Hello, forex friends! If you’re lookin’ to grab some quick pips from the Greenback on Friday, then just know that the U.S. will be releasing its April retail sales report (May 13, 12:30 pm GMT), and I just happen to have a Forex Trading Guide for that top-tier event.
Why is this report important?
The United States Census Bureau releases a monthly report which presents the estimates for the total sales value at the retail level. This report is important to forex traders because it allows us to gauge the overall strength of consumer spending or “personal consumption expenditure” in the U.S. economy. And consumer spending, in turn, is important because it is the main driver of U.S. GDP growth.
In addition, the upcoming retail sales report is for the April period, which is the first Q2 month. If this retail sales report disappoints, then that would mean that Q2 is starting off on a weak footing. And that may convince the Fed to further delay their planned rate hikes, given that the advanced Q1 2016 GDP growth estimate of 0.5% quarter-on-quarter (0.7% expected, 1.4% previous) was already a disappointment.
Also, note that there are two readings: (1) the headline reading and (2) the core reading. The main difference between the two is that the headline reading encompasses all of the retail trade components while the core reading strips away sales from motor vehicles and parts dealers since sales from such stores tend to be very volatile. As such, some forex traders tend to give more emphasis on the core reading since it is better for gauging the underlying trend.
What happened last time?
- Headline reading m/m: -0.3% vs. 0.1% expected, 0.0% previous
- Core reading m/m: 0.2% vs. 0.4% expected, 0.0% previous
The headline retail sales reading for the March period printed a 0.3% month-on-month contraction, which is a disappointment because it was expected to advance by 0.1%. On a somewhat slightly more upbeat note, the previous headline reading was upgraded from -0.1% to 0.0%. Meanwhile, the core reading posted a 0.2% increase, which is also a disappointment because it was expected to increase by 0.4%. But it still printed an increase at least and the previous reading was upgraded from -0.1% to 0.0% to boot.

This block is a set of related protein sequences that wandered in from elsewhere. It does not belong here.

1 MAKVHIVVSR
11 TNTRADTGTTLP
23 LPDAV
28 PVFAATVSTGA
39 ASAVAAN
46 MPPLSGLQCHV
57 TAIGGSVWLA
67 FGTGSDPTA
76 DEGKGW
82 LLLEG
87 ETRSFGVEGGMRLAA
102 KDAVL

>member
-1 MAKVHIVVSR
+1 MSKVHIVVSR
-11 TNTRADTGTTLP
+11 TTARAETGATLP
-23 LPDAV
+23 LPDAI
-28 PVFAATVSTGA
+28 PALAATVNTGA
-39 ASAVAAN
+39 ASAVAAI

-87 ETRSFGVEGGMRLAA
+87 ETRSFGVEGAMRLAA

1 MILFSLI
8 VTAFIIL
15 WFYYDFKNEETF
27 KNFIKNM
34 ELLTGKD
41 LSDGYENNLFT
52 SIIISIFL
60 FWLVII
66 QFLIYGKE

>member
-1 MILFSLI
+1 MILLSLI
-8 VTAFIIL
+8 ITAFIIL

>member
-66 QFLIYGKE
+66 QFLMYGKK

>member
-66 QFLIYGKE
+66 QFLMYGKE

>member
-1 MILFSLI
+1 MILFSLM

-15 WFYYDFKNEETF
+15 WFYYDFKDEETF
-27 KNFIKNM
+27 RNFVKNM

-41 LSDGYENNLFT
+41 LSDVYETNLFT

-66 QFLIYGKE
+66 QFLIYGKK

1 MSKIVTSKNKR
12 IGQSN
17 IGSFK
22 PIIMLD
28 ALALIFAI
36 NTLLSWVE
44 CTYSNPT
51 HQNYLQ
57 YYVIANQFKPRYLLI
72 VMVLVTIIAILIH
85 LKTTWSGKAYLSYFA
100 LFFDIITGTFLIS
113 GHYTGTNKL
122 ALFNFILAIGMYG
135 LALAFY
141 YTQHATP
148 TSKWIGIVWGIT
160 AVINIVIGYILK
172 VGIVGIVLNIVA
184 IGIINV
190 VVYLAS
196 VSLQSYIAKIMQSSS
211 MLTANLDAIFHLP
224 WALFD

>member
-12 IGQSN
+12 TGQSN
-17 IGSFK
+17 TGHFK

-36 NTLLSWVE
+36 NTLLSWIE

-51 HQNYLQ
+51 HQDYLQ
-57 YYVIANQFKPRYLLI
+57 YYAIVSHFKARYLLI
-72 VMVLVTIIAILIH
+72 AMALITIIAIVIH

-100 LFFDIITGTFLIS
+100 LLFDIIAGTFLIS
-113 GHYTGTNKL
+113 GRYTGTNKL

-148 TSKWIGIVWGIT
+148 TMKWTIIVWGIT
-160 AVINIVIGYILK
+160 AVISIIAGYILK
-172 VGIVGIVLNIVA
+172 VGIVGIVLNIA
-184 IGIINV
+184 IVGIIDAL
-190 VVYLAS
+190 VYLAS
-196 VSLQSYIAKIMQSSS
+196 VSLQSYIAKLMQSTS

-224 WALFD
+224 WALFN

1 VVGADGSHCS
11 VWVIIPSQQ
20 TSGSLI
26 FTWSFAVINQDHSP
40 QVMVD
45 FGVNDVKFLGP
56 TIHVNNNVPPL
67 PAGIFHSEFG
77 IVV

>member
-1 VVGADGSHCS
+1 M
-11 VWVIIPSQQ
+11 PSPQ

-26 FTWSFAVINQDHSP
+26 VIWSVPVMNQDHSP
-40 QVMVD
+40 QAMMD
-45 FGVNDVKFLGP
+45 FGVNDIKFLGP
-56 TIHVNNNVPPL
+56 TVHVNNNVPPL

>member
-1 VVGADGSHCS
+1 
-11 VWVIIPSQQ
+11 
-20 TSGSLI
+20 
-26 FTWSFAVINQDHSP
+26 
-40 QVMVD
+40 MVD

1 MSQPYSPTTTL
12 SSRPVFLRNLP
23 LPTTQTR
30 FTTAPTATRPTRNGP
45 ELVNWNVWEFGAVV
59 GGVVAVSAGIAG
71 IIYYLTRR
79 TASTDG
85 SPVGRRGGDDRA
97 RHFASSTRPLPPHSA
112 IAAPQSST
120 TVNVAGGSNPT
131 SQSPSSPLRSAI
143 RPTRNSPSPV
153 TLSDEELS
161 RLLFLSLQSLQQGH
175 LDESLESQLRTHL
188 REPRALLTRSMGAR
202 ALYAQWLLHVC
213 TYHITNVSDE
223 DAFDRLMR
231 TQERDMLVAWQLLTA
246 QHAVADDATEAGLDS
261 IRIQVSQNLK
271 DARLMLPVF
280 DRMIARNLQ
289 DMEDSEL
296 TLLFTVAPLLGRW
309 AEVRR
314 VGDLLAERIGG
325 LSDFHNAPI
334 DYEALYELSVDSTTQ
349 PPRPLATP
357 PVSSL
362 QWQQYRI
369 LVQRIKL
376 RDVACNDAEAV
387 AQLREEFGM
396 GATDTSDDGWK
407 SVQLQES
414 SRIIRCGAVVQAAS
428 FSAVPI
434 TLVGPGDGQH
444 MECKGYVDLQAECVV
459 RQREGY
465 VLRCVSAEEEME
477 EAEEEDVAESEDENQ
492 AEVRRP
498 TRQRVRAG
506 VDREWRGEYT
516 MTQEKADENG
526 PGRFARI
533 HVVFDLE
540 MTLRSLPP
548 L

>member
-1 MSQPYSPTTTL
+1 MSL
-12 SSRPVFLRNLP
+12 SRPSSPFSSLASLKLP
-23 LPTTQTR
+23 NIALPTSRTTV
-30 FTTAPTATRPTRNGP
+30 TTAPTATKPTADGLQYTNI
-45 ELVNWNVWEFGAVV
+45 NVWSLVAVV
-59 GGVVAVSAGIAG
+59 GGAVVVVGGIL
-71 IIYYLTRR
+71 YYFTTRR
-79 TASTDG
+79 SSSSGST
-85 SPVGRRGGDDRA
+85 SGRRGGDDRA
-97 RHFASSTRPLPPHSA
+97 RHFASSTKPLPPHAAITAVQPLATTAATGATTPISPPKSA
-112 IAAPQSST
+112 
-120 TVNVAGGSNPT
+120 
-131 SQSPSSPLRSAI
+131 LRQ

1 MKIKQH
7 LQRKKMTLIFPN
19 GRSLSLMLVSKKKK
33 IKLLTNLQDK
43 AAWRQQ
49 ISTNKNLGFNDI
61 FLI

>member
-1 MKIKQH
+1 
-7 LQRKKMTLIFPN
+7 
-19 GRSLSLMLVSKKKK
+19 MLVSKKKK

Looking at the details of the report, 9 out of 13 retail store types actually reported increases in sales, with the 2.1% decline in the sales of motor vehicles and parts dealers being the main drag. The decline in vehicle sales was the biggest in a year, but it’s not included in the core reading, which is why the headline reading was pushed into negative territory while the core reading managed to advance, albeit at a weaker pace than was expected.
Overall, the report was mixed, but the headline reading signaled a likely slowdown for Q1 GDP, so the Greenback was sent lower when the report was released. However, it seems that forex traders were more focused on the core reading since dollar bears had difficulty pushing the Greenback lower and there was even some follow-through buying after that, although the Greenback probably also benefited from safe-haven flows due to the risk aversion at the time.
What is expected this time?
- Headline reading m/m: 0.8% expected vs. -0.3% previous
- Core reading m/m: 0.5% expected vs. 0.2% previous
For the April retail sales report, the general consensus is that the headline reading will rebound with a 0.8% increase while the core reading is expected to increase further by 0.5%.
Browsing through some of the available leading indicators, total vehicle sales in April was significantly higher at 17.42 million when compared with March’s 16.57 million, which improves the probability that we’ll be seeing an upside surprise for the headline reading.
Moving on, ISM’s non-manufacturing PMI reading for April jumped from 54.5 to 55.7. And it just so happens that the retail trade industry was one of the 13 non-manufacturing industries that reported growth in April. The retail sales industry was also one of 15 non-manufacturing industries that reported higher levels of business activity and growth in new orders.
However, the retail trade industry was also one of five industries that reported a reduction in employment levels, which is confirmed by the most recent NFP report. Hopefully this won’t negatively affect the retail sales reading. Speaking of the NFP report, we also saw another round of increase in wages, so perhaps that will translate to higher spending.
Overall, the leading indicators are pointing to stronger headline and core retail sales reading for the April period, with odds being skewed slightly towards an upside surprise.